Looking forward to the invention of cleats in Canada

IStream

Super Anarchist
10,715
2,921
Three posts and already self-identified as an asshole. Last I checked, a line can pick up splinters when looped around wood at least as well as when tied to it.

 

Alex W

Super Anarchist
3,301
292
Seattle, WA
I wonder if old fire hose as a moveable "chafe guard" is the best way to handle that.  I have 20' left of the stuff and might as well try it next time I'm up there. 

I share in DDW's hatred of splintery bull rails.  The metal ones are just as bad because they are normally mostly rust.

DDW: are you at least having better wind?  This week is an exception (at least in Seattle), but so far there has been decent wind a lot of this summer. 

 
Last edited by a moderator:

Breamerly

Member
398
110
Three posts and already self-identified as an asshole. Last I checked, a line can pick up splinters when looped around wood at least as well as when tied to it.
Two posts, thanks, unless you count accidental double posts that I can't figure out how to delete.

Honestly, I've never had a problem with splinters. Maybe I've just gotten lucky with smooth ones?

 

IStream

Super Anarchist
10,715
2,921
Depends on the rail, depends on the line. The heavily used rails tend to be smoother and three strand nylon doesn't seem to pick up as many splinters as double braid.

 

Breamerly

Member
398
110
Jammer Six said:
That way, your boat shifts back and forth with the current.
I mean, I guess it does, if you don't set your lines to pull into the corners of the rail supports?

Honestly, I was just teasing a bit with my post. I admit they're marginally (marginally) less convenient than a well-placed cleat. If there's a legion that's determined to hate them with burning passion, and for whom this is the preoccupying annoyance of sailing (rather than say, Bros on Bayliners dragging through the moorage) I'm not trying to unseat your godhead.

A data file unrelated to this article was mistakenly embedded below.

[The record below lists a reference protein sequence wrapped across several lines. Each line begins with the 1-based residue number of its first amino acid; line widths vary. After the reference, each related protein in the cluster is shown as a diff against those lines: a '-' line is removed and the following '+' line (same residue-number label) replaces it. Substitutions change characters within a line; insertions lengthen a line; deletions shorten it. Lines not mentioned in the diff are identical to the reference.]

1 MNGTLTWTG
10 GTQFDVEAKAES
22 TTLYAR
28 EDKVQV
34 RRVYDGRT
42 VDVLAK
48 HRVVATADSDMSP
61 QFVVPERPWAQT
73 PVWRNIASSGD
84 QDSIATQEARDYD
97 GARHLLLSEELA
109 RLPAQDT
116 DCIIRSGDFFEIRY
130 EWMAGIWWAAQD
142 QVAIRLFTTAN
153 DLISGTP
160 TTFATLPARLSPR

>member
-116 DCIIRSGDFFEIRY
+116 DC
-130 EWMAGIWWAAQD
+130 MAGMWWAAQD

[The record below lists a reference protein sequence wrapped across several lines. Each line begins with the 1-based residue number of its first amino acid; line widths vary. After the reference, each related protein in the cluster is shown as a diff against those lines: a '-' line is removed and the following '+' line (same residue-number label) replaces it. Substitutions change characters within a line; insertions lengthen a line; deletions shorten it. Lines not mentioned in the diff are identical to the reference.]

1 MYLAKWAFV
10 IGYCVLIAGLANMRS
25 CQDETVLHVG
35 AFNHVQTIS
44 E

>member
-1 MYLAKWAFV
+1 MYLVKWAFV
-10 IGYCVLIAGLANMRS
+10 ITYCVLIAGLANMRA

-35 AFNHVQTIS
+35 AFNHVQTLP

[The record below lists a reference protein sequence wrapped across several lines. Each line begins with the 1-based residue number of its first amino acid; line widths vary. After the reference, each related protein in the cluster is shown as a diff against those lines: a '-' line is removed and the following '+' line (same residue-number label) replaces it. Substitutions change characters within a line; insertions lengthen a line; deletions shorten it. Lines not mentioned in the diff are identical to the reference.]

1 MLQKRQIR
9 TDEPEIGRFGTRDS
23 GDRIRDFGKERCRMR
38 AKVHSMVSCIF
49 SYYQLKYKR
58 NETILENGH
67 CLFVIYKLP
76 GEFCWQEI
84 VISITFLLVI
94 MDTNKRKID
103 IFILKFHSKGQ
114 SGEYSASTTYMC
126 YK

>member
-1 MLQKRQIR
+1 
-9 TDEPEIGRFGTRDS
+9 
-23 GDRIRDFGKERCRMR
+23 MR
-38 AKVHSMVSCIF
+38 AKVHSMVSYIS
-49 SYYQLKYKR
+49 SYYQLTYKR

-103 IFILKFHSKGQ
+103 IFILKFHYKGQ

TwoLegged

Super Anarchist
5,665
2,081
rather than have these things chew your dock lines, why not just make a loop from 2 feet of old line, pass it around the rail and back through itself, then moor to that?

Dispose of the loop when it gets too  full of splinters
 

 

TwoLegged

Super Anarchist
5,665
2,081
When you are paying more than a buck a foot a night I don't think it's unreasonable to expect decent cleats on the dock.
The world is full of injustices.  Fix 'em when we can, but meanwhile try to minimise the damage they do to us

 

Autonomous

Super Anarchist
3,952
1,253
PNW
Not being able to lasso a cleat with your spring as you land, what a hardship. 

I used to hate bullrails and rings, too, until someone leaned over and whispered, "you don't tie to it, you pass under it and bring your line back aboard."
Most people do it that way but I can't bring myself to. I want my lines to have some give and spring to them so's I lead 'em fore & aft as if there were cleats. 

 

Ajax

Super Anarchist
14,376
2,726
Edgewater, MD
rather than have these things chew your dock lines, why not just make a loop from 2 feet of old line, pass it around the rail and back through itself, then moor to that?

Dispose of the loop when it gets too  full of splinters
 
Don't go bringing good ideas into this.

 

valis

Super Anarchist
3,773
597
Friday Harbor, WA